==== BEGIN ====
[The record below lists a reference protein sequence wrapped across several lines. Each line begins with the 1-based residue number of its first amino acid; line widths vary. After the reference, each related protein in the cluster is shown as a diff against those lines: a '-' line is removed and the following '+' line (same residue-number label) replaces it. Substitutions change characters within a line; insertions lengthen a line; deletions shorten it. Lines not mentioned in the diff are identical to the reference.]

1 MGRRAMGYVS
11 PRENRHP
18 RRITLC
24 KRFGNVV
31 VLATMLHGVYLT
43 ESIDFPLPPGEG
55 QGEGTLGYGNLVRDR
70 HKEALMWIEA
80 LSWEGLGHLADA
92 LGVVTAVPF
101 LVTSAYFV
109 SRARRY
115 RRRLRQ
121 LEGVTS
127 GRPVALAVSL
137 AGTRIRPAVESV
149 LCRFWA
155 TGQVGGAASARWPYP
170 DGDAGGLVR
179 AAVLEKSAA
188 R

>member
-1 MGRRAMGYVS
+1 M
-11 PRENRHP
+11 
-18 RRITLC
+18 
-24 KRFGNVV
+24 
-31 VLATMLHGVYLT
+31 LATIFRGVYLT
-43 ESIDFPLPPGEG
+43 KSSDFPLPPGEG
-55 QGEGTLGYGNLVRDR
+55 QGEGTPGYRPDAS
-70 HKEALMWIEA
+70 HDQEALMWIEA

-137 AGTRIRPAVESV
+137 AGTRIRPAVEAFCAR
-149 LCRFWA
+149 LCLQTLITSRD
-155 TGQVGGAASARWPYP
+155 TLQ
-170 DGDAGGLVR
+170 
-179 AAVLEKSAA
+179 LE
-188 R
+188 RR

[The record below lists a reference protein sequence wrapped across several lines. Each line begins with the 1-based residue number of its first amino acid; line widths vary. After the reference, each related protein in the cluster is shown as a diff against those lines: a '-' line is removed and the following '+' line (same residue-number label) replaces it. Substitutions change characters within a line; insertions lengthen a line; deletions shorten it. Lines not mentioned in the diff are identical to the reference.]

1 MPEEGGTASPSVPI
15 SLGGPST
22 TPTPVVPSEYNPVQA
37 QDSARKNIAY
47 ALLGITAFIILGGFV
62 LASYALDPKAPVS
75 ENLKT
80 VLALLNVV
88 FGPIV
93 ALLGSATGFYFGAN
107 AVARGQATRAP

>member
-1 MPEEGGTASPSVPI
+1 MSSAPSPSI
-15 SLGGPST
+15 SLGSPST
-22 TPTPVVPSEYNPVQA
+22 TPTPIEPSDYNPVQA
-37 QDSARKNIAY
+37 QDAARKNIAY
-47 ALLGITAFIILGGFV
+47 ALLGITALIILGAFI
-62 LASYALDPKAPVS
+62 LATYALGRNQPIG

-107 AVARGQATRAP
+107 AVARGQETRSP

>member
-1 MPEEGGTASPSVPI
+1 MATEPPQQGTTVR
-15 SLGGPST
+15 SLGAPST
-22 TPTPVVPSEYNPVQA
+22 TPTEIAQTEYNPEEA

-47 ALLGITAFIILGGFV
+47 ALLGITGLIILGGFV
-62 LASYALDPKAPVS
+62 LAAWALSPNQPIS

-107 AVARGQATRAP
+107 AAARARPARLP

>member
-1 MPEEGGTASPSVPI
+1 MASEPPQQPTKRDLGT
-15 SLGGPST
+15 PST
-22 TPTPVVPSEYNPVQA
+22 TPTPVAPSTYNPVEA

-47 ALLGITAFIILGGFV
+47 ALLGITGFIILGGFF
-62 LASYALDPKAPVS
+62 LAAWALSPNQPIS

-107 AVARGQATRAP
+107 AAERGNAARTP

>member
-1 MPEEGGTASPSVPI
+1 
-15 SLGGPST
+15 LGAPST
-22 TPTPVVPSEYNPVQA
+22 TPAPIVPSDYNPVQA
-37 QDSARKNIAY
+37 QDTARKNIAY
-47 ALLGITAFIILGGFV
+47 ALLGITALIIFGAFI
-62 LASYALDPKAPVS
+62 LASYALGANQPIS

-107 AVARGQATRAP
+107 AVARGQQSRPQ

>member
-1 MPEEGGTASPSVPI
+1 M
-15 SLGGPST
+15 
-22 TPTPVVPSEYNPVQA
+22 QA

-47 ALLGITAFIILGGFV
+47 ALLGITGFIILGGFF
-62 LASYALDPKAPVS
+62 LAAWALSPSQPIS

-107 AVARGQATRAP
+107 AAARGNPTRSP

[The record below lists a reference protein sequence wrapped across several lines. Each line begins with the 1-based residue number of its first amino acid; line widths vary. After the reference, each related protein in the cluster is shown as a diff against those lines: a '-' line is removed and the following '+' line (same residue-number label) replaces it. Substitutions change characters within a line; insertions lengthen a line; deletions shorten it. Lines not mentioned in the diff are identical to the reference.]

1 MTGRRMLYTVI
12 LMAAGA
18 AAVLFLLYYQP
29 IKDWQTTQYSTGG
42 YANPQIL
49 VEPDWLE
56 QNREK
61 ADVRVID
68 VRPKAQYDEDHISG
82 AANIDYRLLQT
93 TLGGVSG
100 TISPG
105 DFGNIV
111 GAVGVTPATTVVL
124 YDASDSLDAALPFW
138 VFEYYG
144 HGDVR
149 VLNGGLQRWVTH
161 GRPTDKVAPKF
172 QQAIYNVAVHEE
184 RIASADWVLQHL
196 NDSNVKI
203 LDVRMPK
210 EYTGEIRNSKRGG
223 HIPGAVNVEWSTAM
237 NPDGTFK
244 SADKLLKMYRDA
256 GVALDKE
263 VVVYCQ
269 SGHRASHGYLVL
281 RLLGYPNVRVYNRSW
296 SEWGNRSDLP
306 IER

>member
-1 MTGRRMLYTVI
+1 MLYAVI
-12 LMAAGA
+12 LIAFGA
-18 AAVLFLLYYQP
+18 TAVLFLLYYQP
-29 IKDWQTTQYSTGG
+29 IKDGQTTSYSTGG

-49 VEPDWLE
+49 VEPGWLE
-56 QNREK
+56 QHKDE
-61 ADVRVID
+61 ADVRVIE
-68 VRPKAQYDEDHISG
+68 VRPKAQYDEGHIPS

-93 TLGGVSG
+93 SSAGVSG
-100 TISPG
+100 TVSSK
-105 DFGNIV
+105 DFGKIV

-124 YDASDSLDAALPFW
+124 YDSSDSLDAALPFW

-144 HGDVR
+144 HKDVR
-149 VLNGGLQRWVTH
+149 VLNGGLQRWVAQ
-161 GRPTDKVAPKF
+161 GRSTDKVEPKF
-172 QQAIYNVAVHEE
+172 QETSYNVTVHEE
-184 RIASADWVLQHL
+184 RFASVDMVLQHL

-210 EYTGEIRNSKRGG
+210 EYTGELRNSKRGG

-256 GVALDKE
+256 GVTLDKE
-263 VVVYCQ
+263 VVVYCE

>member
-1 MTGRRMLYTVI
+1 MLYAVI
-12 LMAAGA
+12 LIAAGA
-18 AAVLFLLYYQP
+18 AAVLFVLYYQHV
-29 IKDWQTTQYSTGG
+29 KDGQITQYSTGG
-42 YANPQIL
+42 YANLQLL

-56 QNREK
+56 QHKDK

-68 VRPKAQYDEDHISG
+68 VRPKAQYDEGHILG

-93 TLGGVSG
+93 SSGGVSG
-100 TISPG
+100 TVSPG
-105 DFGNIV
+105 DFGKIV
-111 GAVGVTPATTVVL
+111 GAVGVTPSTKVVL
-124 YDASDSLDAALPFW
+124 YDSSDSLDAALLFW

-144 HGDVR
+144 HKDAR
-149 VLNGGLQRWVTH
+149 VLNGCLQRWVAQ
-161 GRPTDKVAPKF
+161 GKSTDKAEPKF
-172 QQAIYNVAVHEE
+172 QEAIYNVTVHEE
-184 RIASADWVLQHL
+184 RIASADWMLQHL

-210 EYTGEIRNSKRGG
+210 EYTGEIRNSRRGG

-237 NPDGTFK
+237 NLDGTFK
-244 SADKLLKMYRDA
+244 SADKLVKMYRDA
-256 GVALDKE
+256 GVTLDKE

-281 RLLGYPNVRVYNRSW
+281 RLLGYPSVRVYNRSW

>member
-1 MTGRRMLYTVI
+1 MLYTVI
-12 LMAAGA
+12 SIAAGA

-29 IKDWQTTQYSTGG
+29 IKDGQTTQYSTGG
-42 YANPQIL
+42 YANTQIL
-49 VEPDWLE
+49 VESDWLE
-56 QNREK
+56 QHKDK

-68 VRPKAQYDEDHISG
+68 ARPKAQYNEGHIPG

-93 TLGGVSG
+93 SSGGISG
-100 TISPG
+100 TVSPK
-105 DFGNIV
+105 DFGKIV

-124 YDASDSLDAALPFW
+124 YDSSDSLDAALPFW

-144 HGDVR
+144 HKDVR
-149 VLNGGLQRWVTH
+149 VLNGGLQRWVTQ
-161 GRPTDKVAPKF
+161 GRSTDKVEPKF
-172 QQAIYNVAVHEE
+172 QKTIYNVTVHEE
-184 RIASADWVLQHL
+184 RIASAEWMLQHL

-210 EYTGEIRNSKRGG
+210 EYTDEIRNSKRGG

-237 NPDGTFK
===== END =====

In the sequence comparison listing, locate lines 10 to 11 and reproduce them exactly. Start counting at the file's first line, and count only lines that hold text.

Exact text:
80 LSWEGLGHLADA
92 LGVVTAVPF